Based on the points discussed above, this article introduces TeachMe. TeachMe is not only an annotation tool to annotate abdominal lymph nodes, but also a teaching platform providing instruction on practicing abdominal medical image interpretation skills. Junior physicians can conduct specific training in interpretive skills in this system. They can advance their interpreting skills by repeatedly practicing through this system with error information provided. Thus, the objectives of TeachMe can be summarized as follows:
Provide annotation functionality to make accurate annotations on abdominal CE-CTs;
Archive precise locations and labels of annotations;
Interact with young doctors and help them improve their interpretation skills to detect abdominal lymph nodes.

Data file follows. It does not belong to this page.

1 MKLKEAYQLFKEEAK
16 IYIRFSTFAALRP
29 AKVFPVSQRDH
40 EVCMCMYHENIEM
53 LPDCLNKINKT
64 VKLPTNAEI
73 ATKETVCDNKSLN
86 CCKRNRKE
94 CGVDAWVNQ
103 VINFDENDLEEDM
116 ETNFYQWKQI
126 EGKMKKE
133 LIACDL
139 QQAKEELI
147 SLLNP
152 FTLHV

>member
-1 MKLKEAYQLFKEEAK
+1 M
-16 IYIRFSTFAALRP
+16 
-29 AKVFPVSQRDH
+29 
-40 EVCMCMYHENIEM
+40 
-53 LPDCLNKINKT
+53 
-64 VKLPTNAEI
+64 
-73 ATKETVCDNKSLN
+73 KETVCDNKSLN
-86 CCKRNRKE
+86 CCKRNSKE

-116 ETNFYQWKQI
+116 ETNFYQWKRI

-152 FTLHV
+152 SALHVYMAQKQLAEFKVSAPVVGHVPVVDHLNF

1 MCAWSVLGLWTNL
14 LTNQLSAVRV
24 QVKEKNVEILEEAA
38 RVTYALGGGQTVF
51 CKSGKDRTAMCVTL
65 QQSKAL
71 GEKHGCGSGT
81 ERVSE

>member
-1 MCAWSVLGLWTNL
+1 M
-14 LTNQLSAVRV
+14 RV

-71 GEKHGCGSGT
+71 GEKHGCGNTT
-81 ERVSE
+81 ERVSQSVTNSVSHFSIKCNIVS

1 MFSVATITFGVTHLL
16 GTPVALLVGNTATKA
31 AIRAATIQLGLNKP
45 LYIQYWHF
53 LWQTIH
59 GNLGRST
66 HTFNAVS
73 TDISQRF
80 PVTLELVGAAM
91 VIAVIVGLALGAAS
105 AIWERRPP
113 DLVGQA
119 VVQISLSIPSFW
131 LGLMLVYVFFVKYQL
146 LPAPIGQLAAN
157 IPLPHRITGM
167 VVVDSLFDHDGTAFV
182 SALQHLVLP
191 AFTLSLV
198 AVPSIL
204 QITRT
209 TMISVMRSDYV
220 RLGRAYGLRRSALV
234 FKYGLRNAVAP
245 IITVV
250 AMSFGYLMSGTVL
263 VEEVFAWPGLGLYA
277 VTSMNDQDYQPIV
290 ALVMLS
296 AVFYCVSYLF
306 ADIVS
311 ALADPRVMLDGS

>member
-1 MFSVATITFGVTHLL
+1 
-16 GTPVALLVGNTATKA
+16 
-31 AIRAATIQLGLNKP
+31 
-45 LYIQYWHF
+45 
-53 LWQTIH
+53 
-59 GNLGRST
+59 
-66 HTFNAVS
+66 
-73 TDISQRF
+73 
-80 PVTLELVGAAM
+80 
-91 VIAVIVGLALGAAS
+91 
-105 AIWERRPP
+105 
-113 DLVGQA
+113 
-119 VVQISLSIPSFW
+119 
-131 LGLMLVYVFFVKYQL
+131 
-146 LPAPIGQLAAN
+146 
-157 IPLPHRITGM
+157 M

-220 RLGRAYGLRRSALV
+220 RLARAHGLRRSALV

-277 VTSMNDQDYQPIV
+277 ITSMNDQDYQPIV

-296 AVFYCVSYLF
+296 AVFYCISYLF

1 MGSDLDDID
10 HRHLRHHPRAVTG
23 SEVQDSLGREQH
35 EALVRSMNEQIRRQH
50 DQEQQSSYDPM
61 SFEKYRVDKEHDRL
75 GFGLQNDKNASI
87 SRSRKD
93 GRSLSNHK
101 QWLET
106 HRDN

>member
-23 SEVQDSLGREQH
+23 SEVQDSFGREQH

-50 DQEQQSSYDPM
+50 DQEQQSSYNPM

To achieve these goals, TeachMe is developed as a web-based teaching system for abdominal lymph node annotation with three main modules: an expert database building process for abdominal lymph nodes, a expert data for abdominal lymph nodes and a feedback mechanism providing the corrections for young physician users. To build the expert database, TeachMe adopts a three-level annotation review workflow to collect the annotated data with the gold standard and ensure the accuracy of the expert database. The abdominal lymph node annotations stored in the database and the stored information can be easily exported as a training dataset. TeachMe can teach young doctors through the feedback mechanism using the stored expert content, which is the most significant difference between TeachMe and other platforms and stands out as a new teaching system. To validate the functionality of TeachMe, several gastroenterologists from our medical team used the system, from which a dataset of abdominal CE-CTs with precise lymph node annotations called PLNDataset was created. With the dataset, an efficient neural network model to detect abdominal lymph nodes was proposed in21. In addition, thanks to TeachMe’s feedback mechanism, the young doctors of our medical team have improved their interpreting skills through three cycles of practice. In this work, the proposed TeachMe provides functionality to collect an expert dataset of abdominal lymph nodes with the gold standard and mentor junior doctors based on the expert knowledge built. The development of TeachMe is the critical first step in advancing research in the automatic interpretation of CE-CTs and solving the limitations of clinical work. More importantly, it offers a new way to advance the radiology education of young physicians.